“A Rock of Auks” by Tom Houslay on Flickr
Gillian never put much stock in the old sayings her grandfather spouted like one of the blowholes on the rocks at high tide. Though she’d not given them much thought for a turn of seasons she realized as she hauled up the last of her catch onto her boat, the wood protesting at the weight. There was barely a half foot between the top of her boat and the skin of the water now.
“Never count your chickens before they’ve hatched” he’d say and she’d shake her head. Of course you couldn’t count chickens before they’ve hatched; they aren’t chickens yet.
“Never put off for tomorrow what can be done today.” That was a way to starve out here on the outer islands, where the sun seemed to feel like it was coddling them if it shone more than once a week and where putting off work could mean going hungry that night.
“A raft of auks will save ya.” That was the one he’d said the most and that she’d despised the most by his end. She crossed herself as she thought of him, gone now three years. Her father hadn’t come out of mourning yet, though he’d never admit it.
Gillian pulled at the line she’d threaded into the well-worn bolt in the cliffside and looped over the prow of her boat. It was the way the islanders found their way home, even in the fog that was had overtaken the island and was fast making its way across the seat towards her.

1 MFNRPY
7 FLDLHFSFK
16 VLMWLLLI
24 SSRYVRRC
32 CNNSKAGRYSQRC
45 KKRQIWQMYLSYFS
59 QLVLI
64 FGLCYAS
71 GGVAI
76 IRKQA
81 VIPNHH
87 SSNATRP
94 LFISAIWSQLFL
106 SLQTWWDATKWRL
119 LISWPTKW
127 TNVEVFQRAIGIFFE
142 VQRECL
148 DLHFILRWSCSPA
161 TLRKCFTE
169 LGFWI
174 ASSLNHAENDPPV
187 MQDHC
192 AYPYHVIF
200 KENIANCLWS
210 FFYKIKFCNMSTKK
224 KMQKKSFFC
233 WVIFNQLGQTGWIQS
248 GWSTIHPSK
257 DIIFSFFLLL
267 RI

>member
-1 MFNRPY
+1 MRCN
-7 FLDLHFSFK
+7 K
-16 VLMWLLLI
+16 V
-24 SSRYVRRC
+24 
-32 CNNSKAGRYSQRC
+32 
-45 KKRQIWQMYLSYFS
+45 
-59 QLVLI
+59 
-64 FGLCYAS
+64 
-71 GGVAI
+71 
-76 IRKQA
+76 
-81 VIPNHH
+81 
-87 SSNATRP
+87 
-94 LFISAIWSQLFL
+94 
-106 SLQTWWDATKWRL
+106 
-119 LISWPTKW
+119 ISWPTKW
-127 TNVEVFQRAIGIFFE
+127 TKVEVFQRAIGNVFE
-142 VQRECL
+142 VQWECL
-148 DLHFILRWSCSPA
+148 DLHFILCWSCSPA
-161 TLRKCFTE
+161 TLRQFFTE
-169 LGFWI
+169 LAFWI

Hand over hand she pulled, gliding through the water like she had every day, for what seemed as many days as there were stars in the sky. It was endless and soothing. The few waves were small and the water brushed gently against the side of her boat when something off the starboard side caught her eye, a blowhole spouting it looked like, no, four.
“No!” Gillian cried as she realized they were whales, they were early, and they were coming straight towards her.
She pulled at the line and it bit into her fingers like a startled beast. “No, no, no.”
The first whale missed the boat, but the wake shook it so Gillian grabbed the side, dropping the line. The other three passed and she breathed out. Close, but—
Then the last whale’s tale caught the side of the boat, toppling Gillian and her catch into the water. Breaking the surface, she saw the end of the tail disappear and treading, she looked for her boat only to see pieces of it floating away from her. The catch was long gone to the bottom of the sea and there was no sign of the line back to the island. There was only damp, grey fog that licked at her face and seeped down into her bones.
Her teeth began clicking as she picked a direction and began swimming, not thinking about anything other than the next stroke. Fog made it impossible to tell how far she had come and how long had passed. As she continued to swim, her fingers started to go numb and she sighed as she began to hear calls, like barking and cooing in the fog.
“That’s it, the end.”
Then a dark shape materialized out of the fog and she closed her eyes, shaking her head, treading in place. “Not possible.” But she opened her eyes, and it was still there.
A raft of auks materialized on the surface of the water. A dozen birds popping up like kelp bladders out of the water. They linked and bobbed together, looking at her expectantly.
“Well,” said the first in the front of the raft. “What are you waiting for? Hang on would you. We’d like to get back before bedtime.”
“Of course,” Gillian said as she carefully placed her hands around two of the auks’ body. “Sorry.”
“Be nice to her, dear,” said another auk as they began swimming. “She’s never taken to us like her grandad.”
“Not every day you see a raft of us,” another said with a laugh.
Gillian began laughing, choking a bit on the saltwater, as the auks tugged her home. Finding a star visible through the fog, she smiled. “Of course, you’re right, you daft man.” And the star winked.